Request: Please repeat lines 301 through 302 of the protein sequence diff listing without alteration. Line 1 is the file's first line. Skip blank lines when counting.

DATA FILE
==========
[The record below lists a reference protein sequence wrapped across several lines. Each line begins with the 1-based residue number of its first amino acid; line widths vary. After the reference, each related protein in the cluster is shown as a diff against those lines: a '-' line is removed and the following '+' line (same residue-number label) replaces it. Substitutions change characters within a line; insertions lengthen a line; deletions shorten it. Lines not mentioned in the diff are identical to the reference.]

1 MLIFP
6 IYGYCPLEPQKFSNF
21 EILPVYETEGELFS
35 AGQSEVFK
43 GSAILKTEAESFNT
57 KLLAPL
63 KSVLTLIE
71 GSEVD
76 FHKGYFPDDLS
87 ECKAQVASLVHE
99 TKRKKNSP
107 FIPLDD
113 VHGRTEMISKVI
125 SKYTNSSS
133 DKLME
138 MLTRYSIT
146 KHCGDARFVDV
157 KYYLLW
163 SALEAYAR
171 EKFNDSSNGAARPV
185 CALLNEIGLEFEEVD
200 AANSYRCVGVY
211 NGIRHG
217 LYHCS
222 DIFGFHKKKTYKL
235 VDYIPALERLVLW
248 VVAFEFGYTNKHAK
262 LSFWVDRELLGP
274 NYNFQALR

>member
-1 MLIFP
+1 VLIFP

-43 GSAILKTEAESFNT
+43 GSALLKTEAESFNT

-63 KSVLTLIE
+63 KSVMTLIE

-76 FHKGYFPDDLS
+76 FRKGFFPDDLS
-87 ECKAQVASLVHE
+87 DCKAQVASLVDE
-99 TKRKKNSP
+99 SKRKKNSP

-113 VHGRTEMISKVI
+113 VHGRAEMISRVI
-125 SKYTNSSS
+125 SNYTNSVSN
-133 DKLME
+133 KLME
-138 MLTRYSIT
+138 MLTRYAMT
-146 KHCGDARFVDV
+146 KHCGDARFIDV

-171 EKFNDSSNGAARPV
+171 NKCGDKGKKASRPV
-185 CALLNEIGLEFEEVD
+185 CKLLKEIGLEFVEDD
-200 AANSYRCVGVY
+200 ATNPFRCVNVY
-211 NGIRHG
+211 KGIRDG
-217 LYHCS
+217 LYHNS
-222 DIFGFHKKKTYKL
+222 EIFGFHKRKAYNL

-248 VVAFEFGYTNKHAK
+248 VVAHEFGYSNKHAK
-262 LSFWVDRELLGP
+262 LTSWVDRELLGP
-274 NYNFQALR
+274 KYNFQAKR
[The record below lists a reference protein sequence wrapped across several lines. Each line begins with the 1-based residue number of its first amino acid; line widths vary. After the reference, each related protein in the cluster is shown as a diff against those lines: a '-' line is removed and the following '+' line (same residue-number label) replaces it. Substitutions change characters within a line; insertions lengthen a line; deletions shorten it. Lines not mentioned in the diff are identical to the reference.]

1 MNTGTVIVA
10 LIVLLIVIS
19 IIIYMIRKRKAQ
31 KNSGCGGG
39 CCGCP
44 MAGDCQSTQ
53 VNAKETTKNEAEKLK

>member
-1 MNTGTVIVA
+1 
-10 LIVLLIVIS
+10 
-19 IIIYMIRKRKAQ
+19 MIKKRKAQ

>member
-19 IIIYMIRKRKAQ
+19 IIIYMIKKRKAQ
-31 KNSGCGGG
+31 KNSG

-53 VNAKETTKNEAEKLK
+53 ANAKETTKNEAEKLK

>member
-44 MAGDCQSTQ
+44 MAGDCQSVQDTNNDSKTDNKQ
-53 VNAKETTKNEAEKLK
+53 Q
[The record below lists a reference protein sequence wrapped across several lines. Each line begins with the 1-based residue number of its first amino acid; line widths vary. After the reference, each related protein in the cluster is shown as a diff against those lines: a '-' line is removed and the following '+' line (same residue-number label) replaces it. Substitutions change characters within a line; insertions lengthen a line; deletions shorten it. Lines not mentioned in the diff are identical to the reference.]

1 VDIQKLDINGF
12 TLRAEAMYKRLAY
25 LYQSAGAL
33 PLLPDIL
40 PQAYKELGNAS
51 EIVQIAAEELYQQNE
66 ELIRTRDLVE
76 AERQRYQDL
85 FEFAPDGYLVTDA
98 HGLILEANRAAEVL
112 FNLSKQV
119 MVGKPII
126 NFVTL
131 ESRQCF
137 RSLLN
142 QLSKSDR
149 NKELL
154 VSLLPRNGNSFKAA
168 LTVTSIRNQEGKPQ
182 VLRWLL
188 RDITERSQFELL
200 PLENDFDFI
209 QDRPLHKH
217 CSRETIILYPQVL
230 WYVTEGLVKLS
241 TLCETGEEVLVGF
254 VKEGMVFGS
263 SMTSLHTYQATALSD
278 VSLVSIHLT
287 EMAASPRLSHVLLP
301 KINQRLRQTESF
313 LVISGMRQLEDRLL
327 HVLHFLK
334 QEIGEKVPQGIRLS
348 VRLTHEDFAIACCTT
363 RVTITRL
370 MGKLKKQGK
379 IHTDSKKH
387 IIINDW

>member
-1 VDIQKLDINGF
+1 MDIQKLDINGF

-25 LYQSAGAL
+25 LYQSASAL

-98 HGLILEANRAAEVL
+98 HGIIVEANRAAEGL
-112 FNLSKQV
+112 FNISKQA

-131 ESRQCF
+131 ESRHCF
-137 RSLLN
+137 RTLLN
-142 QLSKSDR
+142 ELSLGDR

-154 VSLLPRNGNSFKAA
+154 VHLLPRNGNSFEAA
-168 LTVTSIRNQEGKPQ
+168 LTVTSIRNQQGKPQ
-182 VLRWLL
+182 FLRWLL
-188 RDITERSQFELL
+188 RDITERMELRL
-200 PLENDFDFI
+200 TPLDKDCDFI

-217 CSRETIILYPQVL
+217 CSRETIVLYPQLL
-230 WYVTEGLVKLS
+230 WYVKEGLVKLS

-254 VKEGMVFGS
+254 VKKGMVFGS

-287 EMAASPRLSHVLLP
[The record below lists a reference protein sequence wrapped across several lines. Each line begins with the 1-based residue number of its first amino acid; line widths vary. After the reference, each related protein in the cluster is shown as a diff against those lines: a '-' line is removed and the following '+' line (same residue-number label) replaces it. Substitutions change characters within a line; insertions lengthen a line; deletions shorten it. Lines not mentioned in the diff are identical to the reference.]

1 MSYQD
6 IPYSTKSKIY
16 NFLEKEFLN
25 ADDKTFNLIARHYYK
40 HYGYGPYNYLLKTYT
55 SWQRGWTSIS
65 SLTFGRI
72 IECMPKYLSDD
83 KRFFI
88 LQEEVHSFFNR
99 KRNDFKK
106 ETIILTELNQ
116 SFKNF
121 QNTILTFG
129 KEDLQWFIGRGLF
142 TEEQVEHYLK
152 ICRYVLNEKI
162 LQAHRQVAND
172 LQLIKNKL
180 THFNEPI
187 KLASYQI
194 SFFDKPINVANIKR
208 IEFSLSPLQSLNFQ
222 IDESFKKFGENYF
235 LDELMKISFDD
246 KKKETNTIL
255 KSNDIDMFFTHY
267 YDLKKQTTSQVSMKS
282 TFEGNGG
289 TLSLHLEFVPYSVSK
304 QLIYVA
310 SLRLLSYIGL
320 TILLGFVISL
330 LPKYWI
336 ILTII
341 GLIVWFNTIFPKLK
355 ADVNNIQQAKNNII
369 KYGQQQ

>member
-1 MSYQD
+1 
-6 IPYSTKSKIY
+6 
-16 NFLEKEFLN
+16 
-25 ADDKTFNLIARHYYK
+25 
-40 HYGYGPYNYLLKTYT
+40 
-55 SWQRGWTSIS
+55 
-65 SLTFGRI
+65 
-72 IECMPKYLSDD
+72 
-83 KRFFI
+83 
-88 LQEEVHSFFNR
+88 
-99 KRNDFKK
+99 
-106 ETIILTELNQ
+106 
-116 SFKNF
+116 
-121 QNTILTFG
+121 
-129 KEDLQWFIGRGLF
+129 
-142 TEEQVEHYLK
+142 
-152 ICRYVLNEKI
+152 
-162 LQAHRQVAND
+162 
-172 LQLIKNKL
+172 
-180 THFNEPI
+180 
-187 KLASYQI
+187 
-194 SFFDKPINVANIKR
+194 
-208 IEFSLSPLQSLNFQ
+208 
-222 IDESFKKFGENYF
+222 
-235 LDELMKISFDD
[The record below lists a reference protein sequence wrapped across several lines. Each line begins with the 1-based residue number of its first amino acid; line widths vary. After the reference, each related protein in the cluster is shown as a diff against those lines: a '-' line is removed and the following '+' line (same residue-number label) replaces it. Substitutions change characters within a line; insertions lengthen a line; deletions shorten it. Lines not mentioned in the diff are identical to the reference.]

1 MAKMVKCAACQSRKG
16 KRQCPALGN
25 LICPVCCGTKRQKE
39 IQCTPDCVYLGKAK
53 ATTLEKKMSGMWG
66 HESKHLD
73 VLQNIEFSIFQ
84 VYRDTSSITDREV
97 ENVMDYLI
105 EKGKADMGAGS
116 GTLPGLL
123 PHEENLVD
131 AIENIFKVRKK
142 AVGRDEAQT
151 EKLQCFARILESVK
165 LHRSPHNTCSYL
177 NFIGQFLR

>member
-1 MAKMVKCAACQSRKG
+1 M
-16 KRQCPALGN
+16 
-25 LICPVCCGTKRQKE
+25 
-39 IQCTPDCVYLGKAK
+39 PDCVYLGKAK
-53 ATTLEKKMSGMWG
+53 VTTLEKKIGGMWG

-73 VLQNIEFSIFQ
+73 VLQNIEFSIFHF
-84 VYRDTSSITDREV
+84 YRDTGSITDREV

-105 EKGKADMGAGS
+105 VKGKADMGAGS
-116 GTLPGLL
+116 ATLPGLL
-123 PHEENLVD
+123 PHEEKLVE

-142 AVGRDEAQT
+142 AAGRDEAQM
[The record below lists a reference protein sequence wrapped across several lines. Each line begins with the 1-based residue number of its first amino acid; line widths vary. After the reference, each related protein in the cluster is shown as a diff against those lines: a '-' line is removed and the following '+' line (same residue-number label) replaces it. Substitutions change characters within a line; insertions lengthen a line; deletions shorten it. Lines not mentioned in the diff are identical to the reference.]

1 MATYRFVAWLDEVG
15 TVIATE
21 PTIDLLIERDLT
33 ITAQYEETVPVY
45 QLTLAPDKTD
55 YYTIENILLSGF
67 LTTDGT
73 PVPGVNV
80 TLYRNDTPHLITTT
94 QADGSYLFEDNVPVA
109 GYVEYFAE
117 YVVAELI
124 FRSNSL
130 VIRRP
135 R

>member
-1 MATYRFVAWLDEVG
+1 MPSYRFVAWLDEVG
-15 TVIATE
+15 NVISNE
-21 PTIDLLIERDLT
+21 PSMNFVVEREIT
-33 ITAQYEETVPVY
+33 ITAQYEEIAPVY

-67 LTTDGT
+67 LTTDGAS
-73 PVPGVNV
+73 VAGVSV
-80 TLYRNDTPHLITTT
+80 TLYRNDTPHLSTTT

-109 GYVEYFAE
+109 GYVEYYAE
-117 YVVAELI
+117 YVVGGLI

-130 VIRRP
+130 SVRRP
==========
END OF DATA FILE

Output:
[The record below lists a reference protein sequence wrapped across several lines. Each line begins with the 1-based residue number of its first amino acid; line widths vary. After the reference, each related protein in the cluster is shown as a diff against those lines: a '-' line is removed and the following '+' line (same residue-number label) replaces it. Substitutions change characters within a line; insertions lengthen a line; deletions shorten it. Lines not mentioned in the diff are identical to the reference.]

1 MATYRFVAWLDEVG